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Front Page » July 14, 2005 » Local News » Utah Supreme Court supports referendum in store dispute
Published 3,366 days ago

Utah Supreme Court supports referendum in store dispute


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The Utah Supreme Court has unanimously ruled that residents opposing a Wal-Mart store in Sandy won the right to conduct a citywide referendum on the dispute.

The state's high court indicated that the group of local residents fighting the development collected an adequate number signatures from Sandy citizens to force a referendum on a zoning change that would allow locating a Wal-Mart on a 107-acre former gravel pit at 1000 East and 9400 South.

The court's five to zero decision apparently means that registered voters residing at locations across the state should have an easier time getting issues placed on election ballots, potentially bolstering grassroots efforts, pointed out the latest Trendlines report compiled by the Utah Department of Workforce Services.

Addressing a second matter of local interest, the report confirmed that Zions has announced that the Salt Lake based company has agreed to buy Houston-based Amegy Bancorp in a deal valued at $1.7 billion in cash and stock.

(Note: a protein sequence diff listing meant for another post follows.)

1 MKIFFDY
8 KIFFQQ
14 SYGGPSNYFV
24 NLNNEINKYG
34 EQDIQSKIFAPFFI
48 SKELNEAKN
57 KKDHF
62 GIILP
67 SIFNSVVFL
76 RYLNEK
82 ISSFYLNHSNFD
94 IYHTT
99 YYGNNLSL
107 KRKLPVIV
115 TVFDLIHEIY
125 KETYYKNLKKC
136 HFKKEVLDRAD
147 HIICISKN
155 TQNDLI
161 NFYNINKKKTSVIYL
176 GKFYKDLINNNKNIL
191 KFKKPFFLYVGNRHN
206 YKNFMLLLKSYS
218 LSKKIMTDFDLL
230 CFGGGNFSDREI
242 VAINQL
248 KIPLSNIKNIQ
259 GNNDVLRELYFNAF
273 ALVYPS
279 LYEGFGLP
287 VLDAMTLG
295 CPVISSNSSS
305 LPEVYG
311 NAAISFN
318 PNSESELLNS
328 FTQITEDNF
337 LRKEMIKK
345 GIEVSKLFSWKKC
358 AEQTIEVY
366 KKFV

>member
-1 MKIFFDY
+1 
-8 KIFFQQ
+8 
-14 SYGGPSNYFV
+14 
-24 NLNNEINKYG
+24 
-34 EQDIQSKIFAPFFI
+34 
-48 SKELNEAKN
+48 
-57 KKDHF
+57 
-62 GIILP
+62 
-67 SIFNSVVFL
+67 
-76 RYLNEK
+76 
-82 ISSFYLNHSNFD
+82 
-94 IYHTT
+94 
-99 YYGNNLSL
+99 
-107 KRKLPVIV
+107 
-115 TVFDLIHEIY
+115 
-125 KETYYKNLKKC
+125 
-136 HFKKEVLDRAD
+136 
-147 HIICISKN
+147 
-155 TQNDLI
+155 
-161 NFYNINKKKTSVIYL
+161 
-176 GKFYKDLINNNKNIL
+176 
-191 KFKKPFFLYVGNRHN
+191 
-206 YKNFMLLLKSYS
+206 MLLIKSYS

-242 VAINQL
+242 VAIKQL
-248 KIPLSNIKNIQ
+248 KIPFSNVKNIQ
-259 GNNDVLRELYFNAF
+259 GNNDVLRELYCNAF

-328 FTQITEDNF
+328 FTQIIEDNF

The acquisition, Zions' largest single purchase, will give the company entry into the rapidly growing Texas market.

According to the agreement, the transaction includes $600 million in cash and approximately 14.25 million Zions stock shares.

Ending July 2, the four-week average of initial unemployment insurance claims filed by Utahns registered at 1,155.

The 2005 filings represent a decrease of 1 percent from the four-week average of 1,170 claims reported last year. The number of all initial claims filed during the week totaled 1,229.

At the national level, hiring across the country picked up slightly in June with employers adding 146,000 jobs helping to push the United States unemployment rate down to 5 percent, the lowest level posted in nearly four years, indicated the Trendlines report.

The modest payroll gain of 146,000 jobs created at locations throughout the U.S. in June was up from 104,000 employment positions created in May, noted the Trendlines report.

However, economists had forecast an increase of around 195,000 jobs nationwide during the last month.

On a negative note, the number of displaced American workers signing up for unemployment benefits climbed last week.

The increase was primarily a reflection of layoffs related to temporary shutdowns at auto plants and school closings.

Even with the rise, the latest report on unemployment claims completed by the U.S. Labor Department suggested that the American labor market continues to post improvements.

New applications filed for unemployment insurance increased by 7,000 to reach 319,000 for the week.

On the positive side of the spectrum, the dollar rose against the euro to the highest level witnessed in nearly 14 months and hit multi-month highs against other currencies, including the Japanese yen.

The dollar was up 10 percent against a basket of major currencies in 2005, according to the U.S. Federal Reserve.

The main factor driving the dollar's gain continues to be the comparative strength of the U.S. economy, particularly in relation to the much weaker European economy.

The average retail price for gasoline climbed to within a few pennies of the all-time high, while the cost for diesel fuel hit a new record, the government reported.


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